Now the question is: how to end a problem immediately so that the mind is fresh, alert, for the next problem? Because life is a problem. Life is constantly challenging you, never for a moment is it quiet. It is demanding, questioning, asking, pushing; and you must respond adequately, completely. And you cannot adequately respond, respond fully, if you have problems which are eating into your mind and your heart. So, not to give continuity to a problem, you must solve it immediately; that is, you must not think in terms of time, in terms of tomorrow, that you will eventually solve it.

So you have to ask yourself one fundamental question: is it possible to end every problem as it arises, instantly? That is, is it possible to see the truth of every problem immediately ? The very perception of what is true is action and therefore the resolution of that problem.

By `time' I mean psychological time. - not the time by the watch: today, tomorrow, this hour or the next hour. I am not talking of chronological time; I am talking of psychological time. The mind seeks an answer through time, because we are used to the idea of gradualness - "I will achieve eventually", "I will be made perfect eventually", "I will reach God, if there is God, eventually". So we give psychologically a continuity to a problem, and gradualness creeps in when we have not really perceived what is true.

Now, what gives continuity to thought? I have put that question: what gives continuity to thought? You do not know the answer. So your memory is searching. You are searching in your memory for an answer. Now, if you do not do either, you will say, "I do not know". If you are really honest, you will say, "I do not know, I have not thought about this". If you really do not know, then you will see the truth of what I am going to say, immediately.

There is continuity to thought only when you think about something constantly. If you think about something which gives you pleasure, from time to time, you have established a continuity. If you do not like something and you think about it, you have also given to it continuity. It is as simple as that. That is, if you have something that gives you great pleasure - sex or what you will - and when you think about it, when you think of your gods, your jobs, your pleasures, your pains, you have given a duration to all that. Not to think about pain is comparatively easy, but not to think about pleasure is much more difficult.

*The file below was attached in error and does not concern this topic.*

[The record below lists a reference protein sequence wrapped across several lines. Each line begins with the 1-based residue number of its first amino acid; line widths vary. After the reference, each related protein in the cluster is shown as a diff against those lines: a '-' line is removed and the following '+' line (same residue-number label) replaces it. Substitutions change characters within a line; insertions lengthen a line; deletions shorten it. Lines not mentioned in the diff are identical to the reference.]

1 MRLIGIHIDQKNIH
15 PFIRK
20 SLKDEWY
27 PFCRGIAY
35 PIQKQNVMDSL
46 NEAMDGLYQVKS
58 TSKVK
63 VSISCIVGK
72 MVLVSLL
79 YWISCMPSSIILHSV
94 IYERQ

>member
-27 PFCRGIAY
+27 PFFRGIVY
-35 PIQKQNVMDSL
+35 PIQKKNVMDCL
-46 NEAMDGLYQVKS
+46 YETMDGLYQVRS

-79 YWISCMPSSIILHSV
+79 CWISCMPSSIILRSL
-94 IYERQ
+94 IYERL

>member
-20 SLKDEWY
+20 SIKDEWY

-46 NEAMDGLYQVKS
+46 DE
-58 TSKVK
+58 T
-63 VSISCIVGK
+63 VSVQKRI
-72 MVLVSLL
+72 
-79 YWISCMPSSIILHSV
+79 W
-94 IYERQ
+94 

So you begin to see the nature of psychological time that the mind is caught in. It has established a duration, a continuity, by thinking about something - the something which gives pleasure or pain; a thing which it wants to avoid consciously, but which unconsciously, deep down, it is thinking about, looking at, watching. It is not only outwardly, consciously, that you give continuity to thought but also unconsciously there is a duration to thought. If I was to die tomorrow and I had time to think about it, I would be tremendously upset about it. I would be frightened; I would want to believe in this and believe in that and do all kinds of things through my fear, because my mind is worried, anxious and fearful. Therefore, it has given it a duration, and during that duration there is born fear. If there was no duration but only action immediately - that is, if I am to die instantly, now, as I am speaking - , then there is no fear; an act has taken place, a complete act in which there is no element of fear at all. That is what I mean when I talk of psychological time brought about when thought gives duration, a continuity, by thinking about it.

There is sorrow in the world. Man has been struggling with this question for centuries upon centuries, and he has never been able to find a way out. He has found many ways of escaping from it, avoiding it - taking drugs, drink, running away through various religious and social entertainments, but he has never solved it. He has never said, "This is the end of this extraordinary thing called sorrow".